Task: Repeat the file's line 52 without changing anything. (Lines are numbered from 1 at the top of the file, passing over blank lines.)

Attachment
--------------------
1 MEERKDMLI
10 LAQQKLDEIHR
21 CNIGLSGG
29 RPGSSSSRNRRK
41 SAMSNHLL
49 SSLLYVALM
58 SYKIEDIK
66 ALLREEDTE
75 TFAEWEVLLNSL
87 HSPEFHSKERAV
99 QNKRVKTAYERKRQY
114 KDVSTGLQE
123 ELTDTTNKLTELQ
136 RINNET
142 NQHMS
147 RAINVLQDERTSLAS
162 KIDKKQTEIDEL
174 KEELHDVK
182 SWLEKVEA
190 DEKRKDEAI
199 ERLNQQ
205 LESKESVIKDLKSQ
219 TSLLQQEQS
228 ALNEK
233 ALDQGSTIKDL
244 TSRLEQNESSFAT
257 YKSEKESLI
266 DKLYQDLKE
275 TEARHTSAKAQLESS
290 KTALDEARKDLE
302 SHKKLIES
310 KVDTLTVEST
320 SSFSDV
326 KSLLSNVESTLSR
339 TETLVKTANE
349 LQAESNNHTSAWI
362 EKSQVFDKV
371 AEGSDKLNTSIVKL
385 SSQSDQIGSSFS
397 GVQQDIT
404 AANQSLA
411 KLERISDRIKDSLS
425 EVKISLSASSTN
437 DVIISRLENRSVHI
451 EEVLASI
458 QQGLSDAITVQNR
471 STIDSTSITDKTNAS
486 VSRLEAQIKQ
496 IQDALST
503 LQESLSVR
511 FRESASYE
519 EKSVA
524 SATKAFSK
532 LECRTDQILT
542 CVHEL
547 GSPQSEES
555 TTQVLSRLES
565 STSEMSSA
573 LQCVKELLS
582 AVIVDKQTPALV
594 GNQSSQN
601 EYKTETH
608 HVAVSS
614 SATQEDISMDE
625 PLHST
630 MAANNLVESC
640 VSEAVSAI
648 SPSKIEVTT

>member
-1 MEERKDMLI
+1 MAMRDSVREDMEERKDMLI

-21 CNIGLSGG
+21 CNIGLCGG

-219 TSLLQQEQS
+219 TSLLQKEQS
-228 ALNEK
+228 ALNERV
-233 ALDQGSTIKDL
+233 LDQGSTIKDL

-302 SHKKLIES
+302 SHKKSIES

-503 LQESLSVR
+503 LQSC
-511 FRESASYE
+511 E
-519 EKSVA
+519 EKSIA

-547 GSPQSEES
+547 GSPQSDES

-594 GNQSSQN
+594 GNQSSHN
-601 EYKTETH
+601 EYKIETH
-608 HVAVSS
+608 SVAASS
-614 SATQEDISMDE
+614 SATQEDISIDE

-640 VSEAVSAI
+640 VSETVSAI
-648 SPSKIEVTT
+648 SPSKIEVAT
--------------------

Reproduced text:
519 EKSVA